Dear Dr Peg:
I have read your Health Columns in the Daily Lobo and have found them to be very informative and helpful. I have been concerned about a health issue since school started and would like to submit this question.
Is there an unusually high number of people at UNM with cold sores/oral herpes? It seems that they are everywhere and I am afraid that I will come down with lip sores like that. I have never had one. Is there a way to prevent getting them? Why do you think so many people on campus have this problem? What is causing this?
Thank you very much.
-Curious About Cold Sores
Great questions! I’ll do my best to answer them, but first, a few basics for those who might need them. A cold sore, also commonly called a fever blister, is actually neither. I’m talking about those round, raw-looking sores that bloom on the vermilion border of the lip, which is the junction between lip and face. They aren’t caused by cold weather, a cold, or a fever. They’re actually caused by a virus, as you suggested. Herpes Simplex, to be precise. The medical term for “cold sore” is “Oral Herpes.” Like any virus, Herpes Simplex is contagious. Oral Herpes is usually passed by direct contact (kissing, oral sex) but can also be passed by sharing items like razors or towels.
I don’t think UNM students have more Oral Herpes than anyone else. I can’t give you statistics to prove this, however, because we rarely test for this condition. It’s pretty easy to diagnose just by looking at it, and the test is expensive, so students usually decline it. Having said that, I have to tell you that Oral Herpes is extremely common in this country in general. You say you have never had a cold sore, but you might be mistaken. The American Social Health Association asserts that “50-80% of the adult population in the
Now, to cut Aunt Blanche some slack, she probably didn’t have a nasty, oozing sore when she kissed you. The problem is, she could have passed it along to you even without an active sore, or outbreak. Herpes, once it gets under your skin, takes up residence deep in the root of a nerve. It can stay there forever without ever coming out, or it can venture up to the surface and wreak havoc. Unfortunately, before the havoc, i.e. the actual sore, you can shed viruses and be contagious. Some people can tell they’re about to have an outbreak because they feel tingling or pain at the site. Triggers for the virus to make a surface foray include sunburn, stress, illness, lack of sleep….yes, basically the college lifestyle. This might be why you see a lot of Oral Herpes. Students may have more outbreaks than other, less stressed adults, even if the infection rate is the same.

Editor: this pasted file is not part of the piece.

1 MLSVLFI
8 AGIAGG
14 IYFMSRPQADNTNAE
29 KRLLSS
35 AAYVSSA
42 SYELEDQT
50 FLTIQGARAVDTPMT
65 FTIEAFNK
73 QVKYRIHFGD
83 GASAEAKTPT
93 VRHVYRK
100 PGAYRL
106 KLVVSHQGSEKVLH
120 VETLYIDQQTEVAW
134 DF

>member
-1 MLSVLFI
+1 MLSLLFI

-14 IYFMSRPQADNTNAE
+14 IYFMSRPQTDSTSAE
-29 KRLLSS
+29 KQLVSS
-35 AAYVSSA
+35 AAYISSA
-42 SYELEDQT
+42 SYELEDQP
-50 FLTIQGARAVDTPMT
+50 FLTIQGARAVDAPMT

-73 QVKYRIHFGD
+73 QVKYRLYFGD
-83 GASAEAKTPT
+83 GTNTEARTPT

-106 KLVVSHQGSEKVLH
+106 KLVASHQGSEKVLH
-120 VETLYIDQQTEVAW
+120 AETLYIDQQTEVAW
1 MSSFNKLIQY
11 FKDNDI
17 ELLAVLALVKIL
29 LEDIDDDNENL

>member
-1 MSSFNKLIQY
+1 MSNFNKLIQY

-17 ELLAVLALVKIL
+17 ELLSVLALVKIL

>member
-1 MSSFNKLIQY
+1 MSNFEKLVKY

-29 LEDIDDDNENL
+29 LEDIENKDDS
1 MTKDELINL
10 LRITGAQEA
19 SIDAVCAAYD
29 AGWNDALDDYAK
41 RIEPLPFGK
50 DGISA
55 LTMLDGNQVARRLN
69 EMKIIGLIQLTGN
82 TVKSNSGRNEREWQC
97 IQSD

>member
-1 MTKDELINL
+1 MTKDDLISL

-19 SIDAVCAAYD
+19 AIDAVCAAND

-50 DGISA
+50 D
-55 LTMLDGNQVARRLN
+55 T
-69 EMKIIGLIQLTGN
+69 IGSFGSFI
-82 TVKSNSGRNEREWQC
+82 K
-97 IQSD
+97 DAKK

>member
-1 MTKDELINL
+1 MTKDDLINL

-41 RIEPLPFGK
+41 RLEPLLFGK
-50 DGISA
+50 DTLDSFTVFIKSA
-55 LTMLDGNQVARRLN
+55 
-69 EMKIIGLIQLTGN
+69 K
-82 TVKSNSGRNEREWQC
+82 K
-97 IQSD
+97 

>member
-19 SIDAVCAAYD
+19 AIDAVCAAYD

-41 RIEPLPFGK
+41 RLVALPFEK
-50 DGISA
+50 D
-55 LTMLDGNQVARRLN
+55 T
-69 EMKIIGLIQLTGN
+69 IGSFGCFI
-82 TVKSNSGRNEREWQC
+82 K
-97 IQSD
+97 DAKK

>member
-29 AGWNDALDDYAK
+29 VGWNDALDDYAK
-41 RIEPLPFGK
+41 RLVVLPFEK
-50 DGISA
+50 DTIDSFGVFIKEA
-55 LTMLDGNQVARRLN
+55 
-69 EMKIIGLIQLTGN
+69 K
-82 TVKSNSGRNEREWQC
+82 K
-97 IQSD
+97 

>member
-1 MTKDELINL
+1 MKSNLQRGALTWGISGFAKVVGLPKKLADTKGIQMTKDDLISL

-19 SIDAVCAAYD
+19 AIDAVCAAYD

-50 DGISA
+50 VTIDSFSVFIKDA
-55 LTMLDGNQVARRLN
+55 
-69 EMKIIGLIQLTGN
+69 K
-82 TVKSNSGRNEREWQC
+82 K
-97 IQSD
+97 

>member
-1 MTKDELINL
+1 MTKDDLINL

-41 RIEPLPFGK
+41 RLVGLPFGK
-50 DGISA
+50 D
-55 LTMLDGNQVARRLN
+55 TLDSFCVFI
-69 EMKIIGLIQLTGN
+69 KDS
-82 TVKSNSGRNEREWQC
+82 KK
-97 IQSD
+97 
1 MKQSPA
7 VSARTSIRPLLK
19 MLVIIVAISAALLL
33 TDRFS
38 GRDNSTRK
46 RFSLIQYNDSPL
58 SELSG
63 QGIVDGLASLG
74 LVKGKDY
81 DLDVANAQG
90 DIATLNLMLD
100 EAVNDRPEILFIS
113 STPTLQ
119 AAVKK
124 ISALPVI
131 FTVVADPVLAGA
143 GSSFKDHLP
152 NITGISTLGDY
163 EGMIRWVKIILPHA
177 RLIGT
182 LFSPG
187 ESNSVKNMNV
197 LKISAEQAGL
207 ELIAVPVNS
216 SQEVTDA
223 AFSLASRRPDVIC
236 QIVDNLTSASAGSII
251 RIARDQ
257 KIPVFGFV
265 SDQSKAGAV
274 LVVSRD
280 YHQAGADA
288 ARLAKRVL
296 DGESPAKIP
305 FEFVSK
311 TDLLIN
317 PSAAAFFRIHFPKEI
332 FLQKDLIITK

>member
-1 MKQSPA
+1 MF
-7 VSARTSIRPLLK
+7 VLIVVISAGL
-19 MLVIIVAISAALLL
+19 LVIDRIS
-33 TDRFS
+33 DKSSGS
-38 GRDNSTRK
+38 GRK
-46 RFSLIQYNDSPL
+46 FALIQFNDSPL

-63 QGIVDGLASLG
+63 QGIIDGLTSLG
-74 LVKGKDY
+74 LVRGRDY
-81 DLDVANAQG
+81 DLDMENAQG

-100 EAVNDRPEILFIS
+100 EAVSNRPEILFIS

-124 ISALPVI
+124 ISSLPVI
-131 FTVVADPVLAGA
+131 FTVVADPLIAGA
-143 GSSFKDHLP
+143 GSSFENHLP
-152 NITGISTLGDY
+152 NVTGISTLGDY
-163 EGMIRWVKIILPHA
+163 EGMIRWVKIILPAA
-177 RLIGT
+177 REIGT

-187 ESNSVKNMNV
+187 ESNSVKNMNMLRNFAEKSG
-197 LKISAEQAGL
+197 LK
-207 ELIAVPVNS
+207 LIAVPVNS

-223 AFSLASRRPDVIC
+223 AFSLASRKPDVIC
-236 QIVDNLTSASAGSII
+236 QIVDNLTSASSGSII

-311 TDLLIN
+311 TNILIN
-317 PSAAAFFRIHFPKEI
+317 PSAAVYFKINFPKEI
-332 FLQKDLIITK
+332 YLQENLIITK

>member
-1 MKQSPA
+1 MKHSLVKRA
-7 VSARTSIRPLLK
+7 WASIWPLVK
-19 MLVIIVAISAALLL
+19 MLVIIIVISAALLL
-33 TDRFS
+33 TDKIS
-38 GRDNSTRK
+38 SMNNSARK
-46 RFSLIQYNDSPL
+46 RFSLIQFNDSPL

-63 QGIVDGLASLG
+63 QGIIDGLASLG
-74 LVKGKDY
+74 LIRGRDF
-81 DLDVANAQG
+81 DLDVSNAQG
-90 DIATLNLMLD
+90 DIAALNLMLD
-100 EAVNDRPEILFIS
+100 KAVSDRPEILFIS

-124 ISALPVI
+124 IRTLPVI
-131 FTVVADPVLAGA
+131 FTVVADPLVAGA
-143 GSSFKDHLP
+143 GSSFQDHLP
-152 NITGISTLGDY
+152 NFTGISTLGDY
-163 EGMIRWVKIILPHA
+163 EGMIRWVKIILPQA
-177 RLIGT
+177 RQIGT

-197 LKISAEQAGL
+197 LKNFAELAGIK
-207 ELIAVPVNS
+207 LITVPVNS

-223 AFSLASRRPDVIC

How can you keep from getting oral Herpes? Stay away from Aunt Blanche! Naw, but you shouldn’t be kissing anyone with a sore on their lip, or letting them kiss you. Anywhere. Herpes Simplex comes in two subspecies – type I and type II. Type I generally prefers lips, and Type II usually prefers genitals, but they’re adaptable. Either type can live in either place. And either type can be passed from one place to the other. I deliberately left Genital Herpes out of this discussion, due to space restraints and the fact that you asked about Oral Herpes, but I’d be happy to address that another time.
If you have a cold sore, avoid kissing and performing oral sex, don’t share eating utensils or cups, and wash your hands often.
If you develop a cold sore, know that it will clear up in about a week. In the meantime, you can ask your pharmacist for topical creams or ointments to soothe your discomfort, or you can come to the
The other good news is that many people “grow out of” cold sores. They may have outbreaks for several years after the Aunt Blanche episode, but stop having them by the time they’re adults. Adults who catch the virus may notice that their outbreaks diminish over time and eventually stop.
I hope this is helpful. If you or anyone else have more questions, email me at firstname.lastname@example.org. All questions will be considered, and all questioners will remain anonymous in the Daily Lobo.